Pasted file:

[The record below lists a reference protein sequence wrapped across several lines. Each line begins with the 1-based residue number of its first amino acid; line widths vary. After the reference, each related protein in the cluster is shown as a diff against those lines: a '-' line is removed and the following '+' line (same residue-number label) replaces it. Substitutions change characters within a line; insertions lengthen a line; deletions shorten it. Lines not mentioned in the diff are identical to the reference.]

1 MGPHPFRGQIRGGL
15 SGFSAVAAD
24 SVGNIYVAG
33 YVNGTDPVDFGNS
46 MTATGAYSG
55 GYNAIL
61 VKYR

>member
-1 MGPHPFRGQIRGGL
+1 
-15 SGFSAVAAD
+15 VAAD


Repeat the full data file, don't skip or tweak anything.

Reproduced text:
[The record below lists a reference protein sequence wrapped across several lines. Each line begins with the 1-based residue number of its first amino acid; line widths vary. After the reference, each related protein in the cluster is shown as a diff against those lines: a '-' line is removed and the following '+' line (same residue-number label) replaces it. Substitutions change characters within a line; insertions lengthen a line; deletions shorten it. Lines not mentioned in the diff are identical to the reference.]

1 MGPHPFRGQIRGGL
15 SGFSAVAAD
24 SVGNIYVAG
33 YVNGTDPVDFGNS
46 MTATGAYSG
55 GYNAIL
61 VKYR

>member
-1 MGPHPFRGQIRGGL
+1 
-15 SGFSAVAAD
+15 VAAD